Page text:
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By Keith Moul
(“Take the hand that’s offered”
Is the counsel of prairie history)
Seldom do undulations of slim stalks cease, as wind will not.
When a boy I ran into that wind as if to rise airborne. I rushed
Into great adventure of the hunt; my reproach of hungry hawks,
Thirsty to find where they ate their kill; how pronghorns sight,
Then burst to flight; how beetles scour the Rockies rain shadow
To track herbivore hoof-prints. My play was notably bloodless.
Childhood must be short: I rushed into manhood to embrace what
Wind came naturally to mean – equipoise with conflict that builds.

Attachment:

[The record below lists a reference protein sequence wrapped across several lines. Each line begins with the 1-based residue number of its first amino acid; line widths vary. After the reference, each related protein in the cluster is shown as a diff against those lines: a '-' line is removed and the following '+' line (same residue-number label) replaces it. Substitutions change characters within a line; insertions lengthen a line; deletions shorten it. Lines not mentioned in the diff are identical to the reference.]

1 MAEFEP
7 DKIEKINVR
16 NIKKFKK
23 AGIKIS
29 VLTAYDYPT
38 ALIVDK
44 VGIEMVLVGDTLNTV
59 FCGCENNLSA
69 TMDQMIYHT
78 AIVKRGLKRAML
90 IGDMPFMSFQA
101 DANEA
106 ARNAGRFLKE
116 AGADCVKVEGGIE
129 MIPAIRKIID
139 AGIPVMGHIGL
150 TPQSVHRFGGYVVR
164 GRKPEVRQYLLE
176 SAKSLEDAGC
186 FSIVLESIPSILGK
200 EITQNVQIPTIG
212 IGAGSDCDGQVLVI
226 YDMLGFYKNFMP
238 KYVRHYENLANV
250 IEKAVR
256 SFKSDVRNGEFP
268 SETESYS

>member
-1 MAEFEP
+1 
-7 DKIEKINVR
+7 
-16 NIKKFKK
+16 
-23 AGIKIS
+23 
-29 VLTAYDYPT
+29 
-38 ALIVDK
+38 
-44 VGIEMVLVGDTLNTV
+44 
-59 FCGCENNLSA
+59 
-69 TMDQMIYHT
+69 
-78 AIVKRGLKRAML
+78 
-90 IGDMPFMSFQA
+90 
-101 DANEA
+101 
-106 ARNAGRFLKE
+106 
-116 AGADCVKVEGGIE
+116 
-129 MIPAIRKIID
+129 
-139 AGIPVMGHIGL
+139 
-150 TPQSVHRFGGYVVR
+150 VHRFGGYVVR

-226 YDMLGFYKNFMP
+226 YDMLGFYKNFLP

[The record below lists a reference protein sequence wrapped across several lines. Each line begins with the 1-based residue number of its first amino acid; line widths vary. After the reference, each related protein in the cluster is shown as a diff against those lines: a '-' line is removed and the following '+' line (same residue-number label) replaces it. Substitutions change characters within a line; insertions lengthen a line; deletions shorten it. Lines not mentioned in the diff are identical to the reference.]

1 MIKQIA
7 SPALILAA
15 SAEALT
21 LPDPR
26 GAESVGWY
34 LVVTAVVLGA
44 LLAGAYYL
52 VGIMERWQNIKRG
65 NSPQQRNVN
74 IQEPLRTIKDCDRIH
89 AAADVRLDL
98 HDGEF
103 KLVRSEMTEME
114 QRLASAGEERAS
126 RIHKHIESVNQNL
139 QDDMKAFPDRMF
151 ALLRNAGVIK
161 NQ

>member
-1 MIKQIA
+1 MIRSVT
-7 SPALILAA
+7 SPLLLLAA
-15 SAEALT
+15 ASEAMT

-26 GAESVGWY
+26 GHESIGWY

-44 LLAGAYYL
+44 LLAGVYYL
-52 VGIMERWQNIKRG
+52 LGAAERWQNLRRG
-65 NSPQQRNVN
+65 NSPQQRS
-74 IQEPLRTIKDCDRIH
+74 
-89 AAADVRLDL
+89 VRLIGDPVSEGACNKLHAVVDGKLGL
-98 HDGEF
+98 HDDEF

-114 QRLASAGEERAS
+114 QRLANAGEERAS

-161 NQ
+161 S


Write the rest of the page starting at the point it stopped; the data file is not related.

Obdurate bits borne on wind hornet-sting my grassland universe;
Blood bursts from face and arms, signing on for revolution; blood
Deep red from my day’s work erupts from the cistern’s rim; letting
Blood needs regular nourishing, draws neighbors, draws friends
To my maelstrom; we friends on the land sniff blood-smell in air.
Then we eat, and rail to confuse oncoming foes, masters of my place,
Our guns blasting at air. We brace abaft the wind to conjure: herds
Lay piled, skinned of their blooded hides; their meat dried to brown
And lit on cairns, as though in ceremony denied forever to the tribes.
Wind carries in these memories too, not yet lost to ancestral times.